Here are a few things I’ve run across that I thought might be worth sharing. If you find these types of things useful, you might want to subscribe to my personal blog at http://blog.markwshead.com. These are some of the types of things I usually post over there that may or may not eventually make it to Productivity501. Look for the red button on the right hand side to subscribe by email, or use an RSS reader.
Charcoal Bob is a website designed to help you grill food. The main feature is a grilling calculator. You tell it everything you want to grill, what the temperature is outside, what type of grill you have, and when you want to eat and it will give you a minute by minute plan to cook everything. So if you are cooking a rare hamburger for Aunt Bertha and a well done filet for Uncle John, the calculator will tell you exactly when to put each item on, when to flip them and when to take them off again.
So far, I’ve only used it for simple things like checking the cook time for chicken, but it looks like a great way to handle a complicated grilling schedule where you want everything done at the same time and are trying to accommodate a number of different types of meat the cooking preferences.
Google Power Meter
Google Power Meter gives you a graph of your electrical usage. Some power companies work directly with Google. We have a device called a TED 5000 that tracks the usage and sends it to Google. One of the features Google offers that I like the best is the way it shows you your “base” electrical usage or the amount of electricity you are drawing 24/7. This is from things like computers, lights that are left on, etc. When the graph shows an increase in your base energy usage, it is a helpful reminder to see what is causing it.
Another useful feature is the way it compares your current usage with the past. For example, yesterday we were 37% under what we have averaged in the past. Today so far we are 3% over. Yesterday was a very cool day so the air conditioner didn’t need to run as much. Today I have an extension cord running over to the neighbors where they are building a house, but don’t have power yet.
Being aware of how your power is being used can make it a lot easier to make sure you aren’t being wasteful. It is great to be able to see exactly how much you’ve used instead of having to wait until the end of the month to see your bill and still have no idea what was causing an increase or decrease.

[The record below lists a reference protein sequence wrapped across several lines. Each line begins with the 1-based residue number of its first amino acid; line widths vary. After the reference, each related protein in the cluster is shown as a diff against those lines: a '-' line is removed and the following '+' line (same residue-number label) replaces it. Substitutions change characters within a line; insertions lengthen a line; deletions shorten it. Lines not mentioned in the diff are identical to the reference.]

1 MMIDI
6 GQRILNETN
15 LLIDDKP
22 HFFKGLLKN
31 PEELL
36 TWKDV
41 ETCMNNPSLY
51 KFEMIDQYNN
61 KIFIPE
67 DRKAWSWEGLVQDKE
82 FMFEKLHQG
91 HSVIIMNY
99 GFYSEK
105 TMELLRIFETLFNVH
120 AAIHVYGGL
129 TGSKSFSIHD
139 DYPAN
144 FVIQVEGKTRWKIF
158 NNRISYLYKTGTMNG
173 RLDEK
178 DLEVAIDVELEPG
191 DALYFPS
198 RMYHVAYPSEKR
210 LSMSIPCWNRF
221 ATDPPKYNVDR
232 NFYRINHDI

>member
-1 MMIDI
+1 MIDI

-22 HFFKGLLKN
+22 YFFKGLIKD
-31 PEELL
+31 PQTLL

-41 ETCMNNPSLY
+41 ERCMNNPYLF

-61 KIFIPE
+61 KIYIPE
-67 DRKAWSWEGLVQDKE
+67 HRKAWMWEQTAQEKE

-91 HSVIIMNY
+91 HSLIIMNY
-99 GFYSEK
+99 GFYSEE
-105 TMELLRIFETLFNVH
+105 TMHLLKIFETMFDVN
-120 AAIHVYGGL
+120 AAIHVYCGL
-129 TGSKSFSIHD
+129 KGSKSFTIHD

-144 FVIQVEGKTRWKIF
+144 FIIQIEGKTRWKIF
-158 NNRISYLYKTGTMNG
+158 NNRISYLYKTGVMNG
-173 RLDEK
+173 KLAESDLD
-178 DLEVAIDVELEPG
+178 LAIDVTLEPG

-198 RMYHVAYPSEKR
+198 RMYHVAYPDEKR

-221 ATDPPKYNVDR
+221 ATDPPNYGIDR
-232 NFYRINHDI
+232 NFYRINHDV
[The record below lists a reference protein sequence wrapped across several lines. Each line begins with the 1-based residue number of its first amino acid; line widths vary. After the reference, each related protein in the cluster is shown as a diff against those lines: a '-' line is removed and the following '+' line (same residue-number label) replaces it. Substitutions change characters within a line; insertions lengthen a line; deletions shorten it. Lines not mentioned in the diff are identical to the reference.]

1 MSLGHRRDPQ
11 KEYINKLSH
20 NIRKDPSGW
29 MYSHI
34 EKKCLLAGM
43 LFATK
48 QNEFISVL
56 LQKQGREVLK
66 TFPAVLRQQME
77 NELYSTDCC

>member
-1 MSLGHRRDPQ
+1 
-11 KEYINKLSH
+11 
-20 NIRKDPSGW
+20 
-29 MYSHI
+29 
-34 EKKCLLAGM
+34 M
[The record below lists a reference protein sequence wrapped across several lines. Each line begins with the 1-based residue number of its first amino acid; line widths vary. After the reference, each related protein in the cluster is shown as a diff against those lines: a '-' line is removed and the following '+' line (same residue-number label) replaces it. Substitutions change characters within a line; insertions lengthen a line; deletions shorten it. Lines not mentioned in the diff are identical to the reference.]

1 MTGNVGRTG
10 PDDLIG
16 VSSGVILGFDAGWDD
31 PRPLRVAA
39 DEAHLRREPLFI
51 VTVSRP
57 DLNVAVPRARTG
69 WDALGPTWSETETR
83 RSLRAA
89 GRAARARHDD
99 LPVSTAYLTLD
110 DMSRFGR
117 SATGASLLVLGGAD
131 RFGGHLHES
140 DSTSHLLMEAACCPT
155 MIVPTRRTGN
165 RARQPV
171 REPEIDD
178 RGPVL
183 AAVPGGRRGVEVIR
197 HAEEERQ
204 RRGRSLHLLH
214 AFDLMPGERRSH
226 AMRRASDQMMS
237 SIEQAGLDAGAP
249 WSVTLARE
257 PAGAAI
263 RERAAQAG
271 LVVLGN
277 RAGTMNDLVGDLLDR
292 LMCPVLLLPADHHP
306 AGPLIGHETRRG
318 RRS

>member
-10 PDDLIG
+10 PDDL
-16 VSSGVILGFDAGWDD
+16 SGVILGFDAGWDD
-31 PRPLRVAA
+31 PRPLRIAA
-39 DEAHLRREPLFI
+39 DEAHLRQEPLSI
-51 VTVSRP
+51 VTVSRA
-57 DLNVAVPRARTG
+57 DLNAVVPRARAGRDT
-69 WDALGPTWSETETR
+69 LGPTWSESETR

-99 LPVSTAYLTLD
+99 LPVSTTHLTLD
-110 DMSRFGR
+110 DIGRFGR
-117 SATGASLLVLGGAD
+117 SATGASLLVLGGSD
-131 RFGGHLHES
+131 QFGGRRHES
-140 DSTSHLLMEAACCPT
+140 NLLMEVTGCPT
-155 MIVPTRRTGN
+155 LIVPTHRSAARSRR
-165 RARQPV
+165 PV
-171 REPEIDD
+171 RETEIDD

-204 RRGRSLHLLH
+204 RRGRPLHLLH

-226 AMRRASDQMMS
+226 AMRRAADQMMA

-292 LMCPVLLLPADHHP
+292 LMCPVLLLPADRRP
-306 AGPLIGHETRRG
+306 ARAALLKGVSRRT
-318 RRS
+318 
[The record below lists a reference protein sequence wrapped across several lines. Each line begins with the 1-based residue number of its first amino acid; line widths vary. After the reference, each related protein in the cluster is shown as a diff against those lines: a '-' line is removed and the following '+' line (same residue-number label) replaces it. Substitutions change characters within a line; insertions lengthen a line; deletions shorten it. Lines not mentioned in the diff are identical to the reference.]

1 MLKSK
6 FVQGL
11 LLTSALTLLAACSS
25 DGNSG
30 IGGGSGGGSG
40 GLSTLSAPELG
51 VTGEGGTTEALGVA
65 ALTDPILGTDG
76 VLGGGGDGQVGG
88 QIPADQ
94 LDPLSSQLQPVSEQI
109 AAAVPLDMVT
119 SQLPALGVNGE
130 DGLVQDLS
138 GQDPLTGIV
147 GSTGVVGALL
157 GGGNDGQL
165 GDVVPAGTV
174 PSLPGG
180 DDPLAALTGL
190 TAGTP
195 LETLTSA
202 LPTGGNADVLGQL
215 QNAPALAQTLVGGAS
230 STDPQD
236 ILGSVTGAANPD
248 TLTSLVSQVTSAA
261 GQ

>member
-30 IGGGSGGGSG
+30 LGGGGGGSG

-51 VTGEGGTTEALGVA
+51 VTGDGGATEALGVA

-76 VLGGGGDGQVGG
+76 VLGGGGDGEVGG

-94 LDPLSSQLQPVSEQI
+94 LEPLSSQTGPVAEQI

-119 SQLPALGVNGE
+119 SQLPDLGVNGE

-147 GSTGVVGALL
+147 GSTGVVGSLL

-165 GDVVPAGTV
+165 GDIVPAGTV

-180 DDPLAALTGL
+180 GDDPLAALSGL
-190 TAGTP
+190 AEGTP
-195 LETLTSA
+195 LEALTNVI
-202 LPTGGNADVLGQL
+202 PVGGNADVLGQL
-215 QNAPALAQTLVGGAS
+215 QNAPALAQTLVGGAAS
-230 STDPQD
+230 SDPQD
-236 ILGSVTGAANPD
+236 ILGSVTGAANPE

I wish the service would graph the temperature throughout the day along with the power consumption. For us, the temperature seems to make the biggest difference in how much power we use and it would be nice to see these two metrics together. It would also be nice if there was a way to do the same thing for gas consumption in the winter, but I’m not sure what type of device would be needed to actually measure that.
The Energy Detective
The Energy Detective is a three part device. One part hooks into your breaker box, another part hooks into an outlet and your home network and the third device is a display unit that shows your power usage. This is what we use to send the data to Google for Google Power Meter. The Energy Detective display unit shows your current energy usage, and can precisely show you how much you’ve spent so far today. The actual cost analysis is much more detailed than Google Power Meter and it can handle tiered rates. There is a web interface as well, but (unless you do some complicated setup) it is only available from your own network.
I have heard that most people reduce their energy consumption by about 20% just by having it visible so they can see what they are using. It really helps you remember to turn off lights when you flip on a switch and see that your cost per minute has gone up from $0.10 per hour to $0.12 per hour.
Ninite gives you a simple way to install multiple pieces of open source and free software on Windows when setting up a computer. Instead of running around and downloading each piece of software piece by piece, you can select all the software from one place and install it all at once. It includes many of the most popular free pieces of software including: Chrome, Firefox, Safari, Opera, Skype, Google Talk, Thunderbird, iTunes, VLC, Hulu, Songbird, Acrobat, Picasa, AVG, Ad-Aware, Gimp, IrfanView, Eclipse, Java JDK, FileZilla, Putty and many more.
If you are the person who always ends up doing the software installs for your family and friends, you might want to check it out. It looks like it is Windows only, so I haven’t tried it. Please let me know how it works for you if you give it a whirl.
Don’t forget, the links on this page were originally published on my blog at http://blog.markwshead.com. If you find them useful, you might want to subscribe to the RSS feed or the email subscription service (red button on the right hand side of the page). The stuff posted over there is usually much shorter and much more eclectic in subject matter. Here are a few other miscellaneous links from my blog covering many different random topics.
- My favorite classified ad
- Bank robber with an interesting use for lemon juice
- Education by state in the US
- Angry would-be time traveler visitors
- Opensoure enterprise education applications
- Wikireader – Wikipedia-in-your-pocket device
- Sharks with lasers
- Interesting facts about the building of the Panama Canal